8:05AM ET: Phil Mickeslon, Austin Cook

    8:15AM ET: Tiger Woods, Shaun Norris

    8:25AM ET: Lucas Herbert, Michael Kim

    8:35AM ET: Jason Day, Francesco Molinari

    8:45AM ET: Sung Kang, Webb Simpson

    8:55AM ET: Patrick Cantlay, Eddie Pepperell

    9:05AM ET: Matthew Southgate, Brooks Koepka

    9:15AM ET: Kyle Stanley, Adam Scott

    9:30AM ET: Charley Hoffman, Alex Noren

    9:40AM ET: Ryan Moore, Brandon Stone

    9:50AM ET: Luke List, Danny Willett

    10:00AM ET: Thorbjorn Olesen, Rickie Fowler

    10:10AM ET: Jordan Spieth, Kevin Chappell

    10:20AM ET: Zander Lombard, Tony Finau

    10:30AM ET: Matt Kuchar, Erik Van Rooyen

    10:40AM ET: Rory McIlroy, Xander Schauffele

    10:50AM ET: Pat Perez, Tommy Fleetwood

    11:00AM ET: Kevin Kisner, Zach Johnson

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    Facial hair Fowler's new good-luck charm

    By Rex HoggardJuly 20, 2018, 8:12 pm

    CARNOUSTIE, Scotland – Before, during and after the Fourth of July, Rickie Fowler missed a few appointments with his razor.

    He arrived in the United Kingdom for last week’s Scottish Open still unshaved and he tied for sixth place. Fowler, like most golfers, can give in to superstition, so he's decided to keep the caveman look going for this week’s Open Championship.

    “There could be some variations,” he smiled following his round on Friday at Carnoustie.

    Full-field scores from the 147th Open Championship

    Full coverage of the 147th Open Championship

    At this rate, he may never shave again. Fowler followed an opening 70 with a 69 on Friday to move into a tie for 11th place, just three strokes off the lead.

    Fowler also has some friendly competition in the beard department, with his roommate this week Justin Thomas also going for the rugged look.

    “I think he kind of followed my lead in a way. I think he ended up at home, and he had a little bit of scruff going. It's just fun,” Fowler said. “We mess around with it. Obviously, not taking it too seriously. But like I said, ended up playing halfway decent last week, so I couldn't really shave it off going into this week.”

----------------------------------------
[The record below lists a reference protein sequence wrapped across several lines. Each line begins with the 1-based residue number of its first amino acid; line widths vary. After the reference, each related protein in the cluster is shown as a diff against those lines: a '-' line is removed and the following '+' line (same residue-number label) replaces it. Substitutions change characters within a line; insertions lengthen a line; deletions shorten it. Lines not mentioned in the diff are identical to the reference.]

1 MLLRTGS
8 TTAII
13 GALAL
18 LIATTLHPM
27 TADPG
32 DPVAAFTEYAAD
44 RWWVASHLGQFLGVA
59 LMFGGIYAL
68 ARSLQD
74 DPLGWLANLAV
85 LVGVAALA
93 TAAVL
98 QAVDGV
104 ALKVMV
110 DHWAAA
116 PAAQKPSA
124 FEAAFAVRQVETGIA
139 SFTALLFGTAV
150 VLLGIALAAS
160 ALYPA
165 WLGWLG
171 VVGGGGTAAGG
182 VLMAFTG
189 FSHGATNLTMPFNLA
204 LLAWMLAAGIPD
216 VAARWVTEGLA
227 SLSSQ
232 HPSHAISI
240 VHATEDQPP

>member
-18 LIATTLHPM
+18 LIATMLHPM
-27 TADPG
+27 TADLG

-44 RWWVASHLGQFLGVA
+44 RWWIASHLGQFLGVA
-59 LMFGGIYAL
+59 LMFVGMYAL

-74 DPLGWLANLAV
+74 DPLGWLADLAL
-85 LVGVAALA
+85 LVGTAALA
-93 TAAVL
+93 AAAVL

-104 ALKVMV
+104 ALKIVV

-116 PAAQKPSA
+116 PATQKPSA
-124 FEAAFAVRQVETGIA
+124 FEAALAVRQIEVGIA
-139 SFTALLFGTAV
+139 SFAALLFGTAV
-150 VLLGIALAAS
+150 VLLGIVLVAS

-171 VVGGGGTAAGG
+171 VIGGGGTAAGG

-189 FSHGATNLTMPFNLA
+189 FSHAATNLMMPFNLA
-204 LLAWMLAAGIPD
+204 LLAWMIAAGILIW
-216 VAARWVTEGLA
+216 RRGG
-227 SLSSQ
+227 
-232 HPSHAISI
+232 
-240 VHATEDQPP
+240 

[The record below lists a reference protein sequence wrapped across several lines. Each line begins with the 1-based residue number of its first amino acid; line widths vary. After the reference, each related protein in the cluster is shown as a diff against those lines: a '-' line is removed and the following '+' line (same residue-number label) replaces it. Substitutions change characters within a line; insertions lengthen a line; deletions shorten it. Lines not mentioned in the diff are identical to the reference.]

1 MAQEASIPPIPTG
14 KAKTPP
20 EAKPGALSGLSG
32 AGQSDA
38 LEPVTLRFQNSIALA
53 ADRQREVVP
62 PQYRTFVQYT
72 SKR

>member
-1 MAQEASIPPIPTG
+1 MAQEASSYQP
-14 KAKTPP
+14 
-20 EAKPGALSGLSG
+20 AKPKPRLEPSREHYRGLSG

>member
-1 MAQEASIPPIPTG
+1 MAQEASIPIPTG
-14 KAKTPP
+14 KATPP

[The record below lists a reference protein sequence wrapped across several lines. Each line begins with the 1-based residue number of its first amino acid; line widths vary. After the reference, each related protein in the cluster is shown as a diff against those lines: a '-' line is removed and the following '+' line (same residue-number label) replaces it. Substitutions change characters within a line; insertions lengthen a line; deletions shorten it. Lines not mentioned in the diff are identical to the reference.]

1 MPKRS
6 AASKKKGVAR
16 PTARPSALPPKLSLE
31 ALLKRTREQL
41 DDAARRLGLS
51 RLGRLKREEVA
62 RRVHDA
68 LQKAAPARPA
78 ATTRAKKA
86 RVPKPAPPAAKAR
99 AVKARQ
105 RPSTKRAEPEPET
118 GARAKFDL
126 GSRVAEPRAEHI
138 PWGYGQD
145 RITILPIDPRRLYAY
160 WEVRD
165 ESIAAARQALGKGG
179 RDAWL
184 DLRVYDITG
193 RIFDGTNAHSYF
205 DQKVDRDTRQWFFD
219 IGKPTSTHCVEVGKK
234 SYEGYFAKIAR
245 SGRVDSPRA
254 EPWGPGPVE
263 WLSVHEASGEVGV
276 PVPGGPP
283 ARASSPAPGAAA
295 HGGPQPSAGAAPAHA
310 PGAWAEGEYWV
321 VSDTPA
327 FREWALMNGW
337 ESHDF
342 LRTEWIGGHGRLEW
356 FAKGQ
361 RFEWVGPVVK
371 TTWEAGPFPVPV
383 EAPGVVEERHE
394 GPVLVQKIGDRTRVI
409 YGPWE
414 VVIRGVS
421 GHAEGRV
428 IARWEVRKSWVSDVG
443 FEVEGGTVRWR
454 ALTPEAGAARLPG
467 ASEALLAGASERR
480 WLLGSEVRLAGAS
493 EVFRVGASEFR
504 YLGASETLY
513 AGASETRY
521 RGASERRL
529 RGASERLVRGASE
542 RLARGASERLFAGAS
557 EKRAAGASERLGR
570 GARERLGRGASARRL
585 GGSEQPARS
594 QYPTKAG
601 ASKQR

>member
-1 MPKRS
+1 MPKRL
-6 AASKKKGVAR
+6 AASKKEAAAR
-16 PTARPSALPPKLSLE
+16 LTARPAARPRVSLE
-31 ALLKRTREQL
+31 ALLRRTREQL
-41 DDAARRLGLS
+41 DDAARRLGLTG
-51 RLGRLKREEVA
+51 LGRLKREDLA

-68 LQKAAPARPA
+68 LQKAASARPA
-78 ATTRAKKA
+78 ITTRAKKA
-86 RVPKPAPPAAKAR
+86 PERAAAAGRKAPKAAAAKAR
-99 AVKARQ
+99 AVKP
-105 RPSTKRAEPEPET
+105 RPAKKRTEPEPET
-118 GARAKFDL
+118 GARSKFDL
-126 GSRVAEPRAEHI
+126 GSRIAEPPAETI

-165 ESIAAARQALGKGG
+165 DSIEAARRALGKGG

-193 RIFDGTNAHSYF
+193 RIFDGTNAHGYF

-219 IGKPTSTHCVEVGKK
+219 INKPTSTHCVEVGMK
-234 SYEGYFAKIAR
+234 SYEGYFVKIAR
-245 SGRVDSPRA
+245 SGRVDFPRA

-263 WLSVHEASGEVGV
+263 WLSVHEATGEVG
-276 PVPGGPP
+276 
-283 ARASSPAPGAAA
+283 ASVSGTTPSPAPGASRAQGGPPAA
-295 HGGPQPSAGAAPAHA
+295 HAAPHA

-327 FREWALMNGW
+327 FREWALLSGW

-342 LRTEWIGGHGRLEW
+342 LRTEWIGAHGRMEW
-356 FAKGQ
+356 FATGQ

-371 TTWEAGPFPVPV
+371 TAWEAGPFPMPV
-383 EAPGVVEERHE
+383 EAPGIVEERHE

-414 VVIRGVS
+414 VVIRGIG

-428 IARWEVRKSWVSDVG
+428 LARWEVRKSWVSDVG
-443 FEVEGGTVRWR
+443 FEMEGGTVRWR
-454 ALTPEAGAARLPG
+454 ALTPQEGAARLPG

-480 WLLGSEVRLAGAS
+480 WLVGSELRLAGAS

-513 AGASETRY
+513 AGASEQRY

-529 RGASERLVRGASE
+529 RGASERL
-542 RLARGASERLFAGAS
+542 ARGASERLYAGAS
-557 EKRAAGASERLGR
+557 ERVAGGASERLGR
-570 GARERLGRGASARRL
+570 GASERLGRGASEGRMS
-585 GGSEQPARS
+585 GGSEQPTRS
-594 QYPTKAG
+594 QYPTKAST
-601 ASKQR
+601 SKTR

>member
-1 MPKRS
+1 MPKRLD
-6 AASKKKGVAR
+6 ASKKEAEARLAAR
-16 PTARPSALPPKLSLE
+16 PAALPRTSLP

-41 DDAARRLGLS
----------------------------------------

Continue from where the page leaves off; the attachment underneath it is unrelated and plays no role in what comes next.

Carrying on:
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    Spieth (67) rebounds from tough Round 1 finish

    By Ryan LavnerJuly 20, 2018, 7:55 pm

    CARNOUSTIE, Scotland – Guess whose putter is starting to heat up again at a major?

    Even with a few wayward shots Friday at Carnoustie, Jordan Spieth made a significant climb up the leaderboard in the second round, firing a 4-under 67 to move just three shots off the lead.

    Spieth showed his trademark grit in bouncing back from a rough finish Thursday, when he mis-clubbed on the 15th hole, leading to a double bogey, and ended up playing the last four holes in 4 over.

    “I don’t know if I actually regrouped,” he said. “It more kind of fires me up a little.”

    Full-field scores from the 147th Open Championship

    Full coverage of the 147th Open Championship

    Spieth missed more than half of his fairways in the second round, but he was able to play his approach shots from the proper side of the hole. Sure, he “stole a few,” particularly with unlikely birdies on Nos. 10 and 11 after errant drives, but he took advantage and put himself in position to defend his claret jug.

    Spieth needed only 25 putts in the second round, and he credited a post-round adjustment Thursday for the improvement. The tweak allows his arms to do more of the work in his stroke, and he said he felt more confident on the greens.

    “It’s come a long way in the last few months, no doubt,” he said.

    More than anything, Spieth was relieved not to have to play “cut-line golf” on Friday, like he’s done each start since his spirited run at the Masters.

    “I know that my swing isn’t exactly where I want it to be; it’s nowhere near where it was at Birkdale,” he said. “But the short game is on point, and the swing is working in the right direction to get the confidence back.”